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The Little Giant (1933) was Edward G. Robinson's first comedy, and he proved to be adept at it. As a Chicago beer magnate about to lose his business with the repeal of Prohibition, Robinson moves to California and tries to join society's upper crust, but his gangster origins prove tough to shake. (The plot is remarkably similar to A Slight Case of Murder (1938), which also starred Robinson.)
Robinson and co-star Mary Astor had previously appeared in The Bright Shawl (1923), Robinson's only silent film, in which Astor played his daughter, and they would work together again in The Man With Two Faces (1934). Robinson was much impressed with Astor, later writing that "she had then all the attributes that make for greatness in an actress: beauty, poise, experience, talent, and above all, she did her homework." Astor was equally complimentary of Robinson but dismissive of this film: "There was something wrong about Edward G. Robinson taking pratfalls from a polo pony."
When The Little Giant was assigned, Robinson had just learned that his wife Gladys was pregnant. This was a surprise, for with her health problems it was thought that she could not bear children. Her pregnancy demanded special attention and delivery by cesarean. Robinson insisted that the baby be born in New York for sentimental reasons, and they took the Super Chief across the country. Warner Brothers had agreed to accommodate him by delaying The Little Giant for four months, but the studio took him off payroll in the meantime.
In New York, Robinson tried to walk incognito down Broadway, visiting his old haunts, but according to his memoir he was often recognized and taunted by tough New Yorkers, along the lines of "Tough guy, huh? Little Caesar, huh? Well, let's see how tough you are. I can knock you into Tuesday!" To deal with this, Robinson "sought refuge in hotel lobbies pleaded with walking patrolmen for assistance [and ultimately] gave up walking on Broadway." Taking taxis, "the usual tip of a dime on top of the fare would be thrown back at me, a quarter was reluctantly accepted, and a dollar seemed required." Life of a star, it seemed, was not as easy as it appeared, and Robinson finally agreed to return to Hollywood to shoot The Little Giant in a shortened time frame so that he could be back in New York for his child's birth.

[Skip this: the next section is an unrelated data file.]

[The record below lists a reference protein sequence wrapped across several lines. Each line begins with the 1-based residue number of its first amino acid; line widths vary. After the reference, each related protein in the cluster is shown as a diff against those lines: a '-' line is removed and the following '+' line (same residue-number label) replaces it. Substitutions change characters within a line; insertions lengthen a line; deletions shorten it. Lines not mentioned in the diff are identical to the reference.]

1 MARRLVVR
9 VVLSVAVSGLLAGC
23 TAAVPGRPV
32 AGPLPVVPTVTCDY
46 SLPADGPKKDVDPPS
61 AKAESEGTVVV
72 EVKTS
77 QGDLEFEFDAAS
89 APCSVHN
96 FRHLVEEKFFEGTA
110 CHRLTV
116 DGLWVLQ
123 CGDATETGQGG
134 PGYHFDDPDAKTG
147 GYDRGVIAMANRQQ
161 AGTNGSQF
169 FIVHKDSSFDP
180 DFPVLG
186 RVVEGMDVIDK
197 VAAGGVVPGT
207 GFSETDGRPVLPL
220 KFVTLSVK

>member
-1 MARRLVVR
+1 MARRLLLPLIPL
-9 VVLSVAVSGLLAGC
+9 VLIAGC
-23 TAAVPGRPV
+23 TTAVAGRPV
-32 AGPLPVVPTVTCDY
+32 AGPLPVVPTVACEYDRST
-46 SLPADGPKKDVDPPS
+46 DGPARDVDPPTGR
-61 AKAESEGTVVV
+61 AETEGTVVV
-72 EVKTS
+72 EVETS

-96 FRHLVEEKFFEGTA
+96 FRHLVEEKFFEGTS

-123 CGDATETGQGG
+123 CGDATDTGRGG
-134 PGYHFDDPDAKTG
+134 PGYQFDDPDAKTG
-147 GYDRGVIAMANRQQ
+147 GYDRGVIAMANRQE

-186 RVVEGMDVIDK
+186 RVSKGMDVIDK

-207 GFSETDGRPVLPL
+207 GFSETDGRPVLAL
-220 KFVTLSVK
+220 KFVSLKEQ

The Little Giant was co-written by Wilson Mizner, a brilliant raconteur whom Jack Warner described as a "playwright, adventurer, and lovable con man. Six foot four, two hundred and twenty [pounds]. At the studio he usually sprawled half asleep in a big red plush chair which so closely resembled a churchly throne that his friends nicknamed him 'the Archbishop.' He could write the sharpest dialogue in the business." True enough, Mizner had to his credit The Dark Horse (1932), 20,000 Years in Sing Sing (1932), and Lawyer Man (1933) as well as uncredited dialogue work on films like Little Caesar (1931) and Five Star Final (1931). Unfortunately, just before his 58th birthday, Mizner suffered a heart attack at the studio. He shook his head when asked if he wanted a priest. "I want a priest, a rabbi, and a Protestant minister," he said. "I want to hedge my bets." He died before The Little Giant was finished.
A major earthquake struck the L.A. area during production of The Little Giant, and some shots contain a slight rocking motion caused by aftershocks during filming.
Producer: Raymond Griffith
Director: Roy Del Ruth
Screenplay: Robert Lord, Wilson Mizner
Cinematography: Sid Hickox
Film Editing: Ray Curtiss, George Marks
Art Direction: Robert M. Haas
Music: Fred Fisher
Cast: Edward G. Robinson (James Francis Ahern), Mary Astor (Ruth Wayburn), Helen Vinson (Polly Cass), Russell Hopton (Albert J. Daniels), Kenneth Thomson (John Stanley), Shirley Grey (Edith Merriam), Berton Churchill (Donald Hadley Cass)
by Jeremy Arnold